What I can tell you, is that bad things happen to everyone and everything involved once the carrying capacity of an environment has been exceeded. If you may recall the dust bowl of the 30s/40s, which was a result of overgrazing by cattle, because we exceeded the environments carrying capacity.

I guess my point here is that if we do not keep their population in check, large amounts of the horses are going to die of starvation, as well as many of the other NATIVE wildlife. Once the grass is gone via overgrazing, that opens up the door to erosion, as well as the resulting effects on OUR food supply and the economcal impact would be in the billions. It is all connected my friends. Once an ecosystem is destroyed it takes hundreds of years to regain it's former status, we simply could not afford to let this happen, given our rising populations and ever greater demands for food.

In conclusion, Helicopter round ups are not all that inhumane, neither are sterilizations when you take into consideration that when deer or puma become overpopulated we issue hunting permits. They should also reduce the price/adoption restrictions on the animals so they can be more easily accesible to the masses.

p.s. If I may also add, that since society has been squishing our wildlife populations into little islands of habitat, this becomes even more important as more land is consumed by humans. Nature can take care of this problem herself but she is far more cruel than ourselves i'm afraid.

Just chanced upon this site

Just chanced upon this site but must comment....I am in total agreement with most of the posts I just read regarding "management" of the wild horse and burro herds. Good and, I know, kind "romantic hearted" folks wish to preserve a "vision" that can no longer exist. Horses, Burros, Deer and Elk, Bison... protected and allowed to multiply, die annually to starvation and disease rather than to natural pedators which WE do not allow (because they might kill the range cattle and sheep! There is little I have not experienced with horses...they have been the "rocks" of my soul. However, I opposed the "Horse Slaughter" bill, not only because of the wild horses, but also because of our "domestic" horses who now starve and die on "We will save them!!" plots of ground (whose "rescuers" can not support them). When I was a child, 60 + years ago, the food we fed our dogs was "Hiils Pure Horse Meat".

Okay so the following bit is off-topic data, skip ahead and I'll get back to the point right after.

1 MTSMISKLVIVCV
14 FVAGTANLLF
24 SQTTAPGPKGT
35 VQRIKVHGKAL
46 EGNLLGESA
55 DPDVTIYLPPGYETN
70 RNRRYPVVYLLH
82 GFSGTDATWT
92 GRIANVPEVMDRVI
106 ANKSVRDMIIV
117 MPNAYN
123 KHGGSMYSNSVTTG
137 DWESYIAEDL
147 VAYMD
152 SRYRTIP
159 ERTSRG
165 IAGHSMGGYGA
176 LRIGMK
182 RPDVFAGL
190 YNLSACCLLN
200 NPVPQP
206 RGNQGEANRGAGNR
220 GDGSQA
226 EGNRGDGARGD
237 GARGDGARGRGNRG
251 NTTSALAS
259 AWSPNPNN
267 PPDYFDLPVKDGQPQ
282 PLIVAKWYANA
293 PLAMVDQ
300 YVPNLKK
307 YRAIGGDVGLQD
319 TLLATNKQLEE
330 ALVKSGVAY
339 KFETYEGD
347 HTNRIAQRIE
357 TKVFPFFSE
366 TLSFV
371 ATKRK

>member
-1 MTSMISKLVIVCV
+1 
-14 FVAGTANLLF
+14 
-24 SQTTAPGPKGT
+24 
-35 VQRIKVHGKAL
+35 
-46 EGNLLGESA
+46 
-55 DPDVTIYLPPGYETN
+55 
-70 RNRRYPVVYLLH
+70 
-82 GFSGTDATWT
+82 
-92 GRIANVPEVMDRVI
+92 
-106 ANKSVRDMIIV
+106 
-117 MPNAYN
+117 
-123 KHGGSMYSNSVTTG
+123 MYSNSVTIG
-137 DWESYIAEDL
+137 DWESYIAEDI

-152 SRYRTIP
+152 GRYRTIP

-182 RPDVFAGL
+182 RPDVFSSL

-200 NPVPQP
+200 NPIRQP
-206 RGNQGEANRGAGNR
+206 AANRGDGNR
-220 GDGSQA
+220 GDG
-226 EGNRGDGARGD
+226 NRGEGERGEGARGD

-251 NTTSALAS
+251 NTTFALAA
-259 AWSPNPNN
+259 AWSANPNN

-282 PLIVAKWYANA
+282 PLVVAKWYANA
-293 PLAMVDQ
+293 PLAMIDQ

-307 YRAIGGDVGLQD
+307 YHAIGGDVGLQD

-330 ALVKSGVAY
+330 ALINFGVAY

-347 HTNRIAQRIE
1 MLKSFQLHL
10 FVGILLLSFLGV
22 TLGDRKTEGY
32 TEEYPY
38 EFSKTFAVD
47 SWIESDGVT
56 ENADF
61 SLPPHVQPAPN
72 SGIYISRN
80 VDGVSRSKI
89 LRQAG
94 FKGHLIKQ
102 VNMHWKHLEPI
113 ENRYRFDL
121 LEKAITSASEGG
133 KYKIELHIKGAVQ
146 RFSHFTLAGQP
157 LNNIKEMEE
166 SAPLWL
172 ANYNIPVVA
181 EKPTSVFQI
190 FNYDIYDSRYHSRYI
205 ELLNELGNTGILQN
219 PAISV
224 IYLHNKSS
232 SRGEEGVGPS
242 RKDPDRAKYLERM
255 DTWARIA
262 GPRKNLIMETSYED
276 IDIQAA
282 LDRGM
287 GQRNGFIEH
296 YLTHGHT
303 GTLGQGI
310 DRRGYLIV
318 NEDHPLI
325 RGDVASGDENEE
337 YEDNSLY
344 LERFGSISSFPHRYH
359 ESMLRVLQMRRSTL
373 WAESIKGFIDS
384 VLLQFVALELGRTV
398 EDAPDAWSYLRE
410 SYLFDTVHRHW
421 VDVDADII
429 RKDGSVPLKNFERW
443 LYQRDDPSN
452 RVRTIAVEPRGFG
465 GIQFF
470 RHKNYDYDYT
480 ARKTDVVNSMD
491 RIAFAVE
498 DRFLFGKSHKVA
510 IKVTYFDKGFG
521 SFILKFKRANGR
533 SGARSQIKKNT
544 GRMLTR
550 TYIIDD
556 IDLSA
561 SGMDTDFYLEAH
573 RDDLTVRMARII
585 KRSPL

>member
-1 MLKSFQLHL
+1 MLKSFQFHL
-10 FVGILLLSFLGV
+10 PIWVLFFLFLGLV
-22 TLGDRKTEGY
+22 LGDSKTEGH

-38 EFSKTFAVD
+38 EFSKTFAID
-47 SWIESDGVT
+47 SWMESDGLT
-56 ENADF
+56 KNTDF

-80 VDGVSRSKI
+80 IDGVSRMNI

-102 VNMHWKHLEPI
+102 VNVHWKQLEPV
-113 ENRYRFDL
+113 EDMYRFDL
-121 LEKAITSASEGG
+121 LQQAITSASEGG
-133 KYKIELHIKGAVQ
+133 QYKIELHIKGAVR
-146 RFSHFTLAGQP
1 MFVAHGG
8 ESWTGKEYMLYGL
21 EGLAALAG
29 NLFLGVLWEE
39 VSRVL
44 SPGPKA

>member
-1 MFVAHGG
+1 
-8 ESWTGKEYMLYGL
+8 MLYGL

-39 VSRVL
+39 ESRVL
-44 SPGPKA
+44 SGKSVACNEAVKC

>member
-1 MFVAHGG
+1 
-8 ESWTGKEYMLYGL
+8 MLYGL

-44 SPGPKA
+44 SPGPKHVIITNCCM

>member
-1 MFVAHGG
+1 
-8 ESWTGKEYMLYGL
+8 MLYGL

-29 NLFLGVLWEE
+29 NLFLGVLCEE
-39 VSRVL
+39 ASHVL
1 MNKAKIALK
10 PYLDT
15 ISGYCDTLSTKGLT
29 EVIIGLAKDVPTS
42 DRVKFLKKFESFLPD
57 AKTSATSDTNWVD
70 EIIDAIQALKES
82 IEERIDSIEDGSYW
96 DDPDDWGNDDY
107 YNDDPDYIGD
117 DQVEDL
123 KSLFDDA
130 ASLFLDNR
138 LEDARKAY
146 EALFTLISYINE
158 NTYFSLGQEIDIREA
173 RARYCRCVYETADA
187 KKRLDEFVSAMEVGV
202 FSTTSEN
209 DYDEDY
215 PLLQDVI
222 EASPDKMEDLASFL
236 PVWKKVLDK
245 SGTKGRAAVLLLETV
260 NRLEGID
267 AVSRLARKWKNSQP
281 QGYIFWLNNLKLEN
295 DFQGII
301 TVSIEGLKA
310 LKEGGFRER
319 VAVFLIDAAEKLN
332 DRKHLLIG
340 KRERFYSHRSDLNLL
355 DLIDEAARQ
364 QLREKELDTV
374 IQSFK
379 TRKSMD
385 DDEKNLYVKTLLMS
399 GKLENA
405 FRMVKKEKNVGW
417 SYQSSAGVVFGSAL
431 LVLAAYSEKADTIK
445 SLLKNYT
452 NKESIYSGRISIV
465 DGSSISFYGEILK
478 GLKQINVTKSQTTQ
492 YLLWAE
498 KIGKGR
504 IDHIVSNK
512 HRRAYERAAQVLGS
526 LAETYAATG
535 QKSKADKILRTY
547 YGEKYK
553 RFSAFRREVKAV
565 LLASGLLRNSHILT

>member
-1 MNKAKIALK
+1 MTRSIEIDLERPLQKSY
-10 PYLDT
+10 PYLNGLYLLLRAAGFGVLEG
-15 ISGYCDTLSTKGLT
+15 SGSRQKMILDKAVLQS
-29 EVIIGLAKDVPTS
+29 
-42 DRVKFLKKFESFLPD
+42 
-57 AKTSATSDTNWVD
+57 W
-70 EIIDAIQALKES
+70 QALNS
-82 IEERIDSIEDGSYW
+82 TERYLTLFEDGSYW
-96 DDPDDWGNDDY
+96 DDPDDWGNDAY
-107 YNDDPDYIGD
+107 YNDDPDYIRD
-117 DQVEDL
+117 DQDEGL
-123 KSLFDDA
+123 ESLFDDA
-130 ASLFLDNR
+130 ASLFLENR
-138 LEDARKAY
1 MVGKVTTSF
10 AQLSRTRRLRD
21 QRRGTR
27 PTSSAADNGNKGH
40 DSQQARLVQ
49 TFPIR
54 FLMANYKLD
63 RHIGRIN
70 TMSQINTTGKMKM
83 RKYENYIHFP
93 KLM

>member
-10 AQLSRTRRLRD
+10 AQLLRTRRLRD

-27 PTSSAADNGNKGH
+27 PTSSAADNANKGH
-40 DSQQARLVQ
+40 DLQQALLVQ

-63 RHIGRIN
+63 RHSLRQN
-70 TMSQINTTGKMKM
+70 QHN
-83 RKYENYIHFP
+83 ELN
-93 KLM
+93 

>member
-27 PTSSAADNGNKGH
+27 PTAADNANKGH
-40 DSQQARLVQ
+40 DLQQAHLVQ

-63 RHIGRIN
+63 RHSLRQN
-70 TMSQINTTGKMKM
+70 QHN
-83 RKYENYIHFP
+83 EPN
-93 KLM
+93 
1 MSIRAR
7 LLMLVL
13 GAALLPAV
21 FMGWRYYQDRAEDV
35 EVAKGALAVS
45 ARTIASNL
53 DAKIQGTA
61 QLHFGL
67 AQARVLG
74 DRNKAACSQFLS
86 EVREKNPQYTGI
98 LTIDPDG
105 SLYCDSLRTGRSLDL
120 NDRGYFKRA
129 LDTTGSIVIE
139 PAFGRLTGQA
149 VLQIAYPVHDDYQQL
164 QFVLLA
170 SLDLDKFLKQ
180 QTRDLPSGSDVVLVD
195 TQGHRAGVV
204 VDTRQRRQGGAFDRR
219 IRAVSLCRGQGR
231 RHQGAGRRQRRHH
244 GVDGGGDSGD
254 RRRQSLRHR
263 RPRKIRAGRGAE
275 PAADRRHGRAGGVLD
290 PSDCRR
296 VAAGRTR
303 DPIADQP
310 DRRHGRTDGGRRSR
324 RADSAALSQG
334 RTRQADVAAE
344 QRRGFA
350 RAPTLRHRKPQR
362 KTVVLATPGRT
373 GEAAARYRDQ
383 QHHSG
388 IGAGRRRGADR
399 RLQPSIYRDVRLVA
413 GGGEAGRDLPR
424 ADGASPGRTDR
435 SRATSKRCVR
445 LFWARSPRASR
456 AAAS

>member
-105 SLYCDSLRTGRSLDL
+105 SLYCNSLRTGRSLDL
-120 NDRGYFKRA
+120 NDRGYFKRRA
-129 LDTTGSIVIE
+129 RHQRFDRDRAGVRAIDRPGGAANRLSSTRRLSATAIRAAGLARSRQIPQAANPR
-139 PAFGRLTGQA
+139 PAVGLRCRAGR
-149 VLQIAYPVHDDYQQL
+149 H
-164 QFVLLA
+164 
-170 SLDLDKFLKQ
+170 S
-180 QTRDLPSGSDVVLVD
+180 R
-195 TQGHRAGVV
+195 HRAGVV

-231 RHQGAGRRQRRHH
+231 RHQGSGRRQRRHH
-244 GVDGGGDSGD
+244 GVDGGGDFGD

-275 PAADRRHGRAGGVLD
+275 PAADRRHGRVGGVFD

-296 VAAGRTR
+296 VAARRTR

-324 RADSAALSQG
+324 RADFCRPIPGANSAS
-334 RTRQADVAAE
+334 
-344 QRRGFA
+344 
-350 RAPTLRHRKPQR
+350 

The humane transport of ANY animal to it's end should be the focus of a new bill.

Wild Horses

I have two Mustangs. Our first we bought because our son was taking riding lessons and fell in love with his lesson horse a Mustang named Rebel. Rebel was 7 yrs old when we bought him, he's now 20 and still going strong. Our second I bought at a BLM Competative Bid Auction in Knoxville, TN. I paid $165 for Dixie. She was a little scrap of a yearling but I fell in love with her. Her herd had been thinned because of a several year draught and it showed. Mustangs get fat on air so there had to be close to nothing for the herd to eat. She's now 13 and I have a terrible time keeping weight off her, same for Rebel. I also adopted a few Mustangs, gentled them and sold them. Never made money on them but did make more people aware of these horses and what good all-round horses they are. They are capable of living and reproducing on very little forage. If Dixie had a choice between going back to her Cedar Mountain Utah herd or staying here. I know her answer would be to stay here.
I think it is our responsibility to manage the herds for the good of the horses.

Wild Horses

I own multiple dogs and equines. I love all of my animals, and I care for them. I feed them, water them, give them vet and farrier care, and I don't ask for any financial help to do these things. That's because they are MY animals and I have accepted the responsibility for them and their care.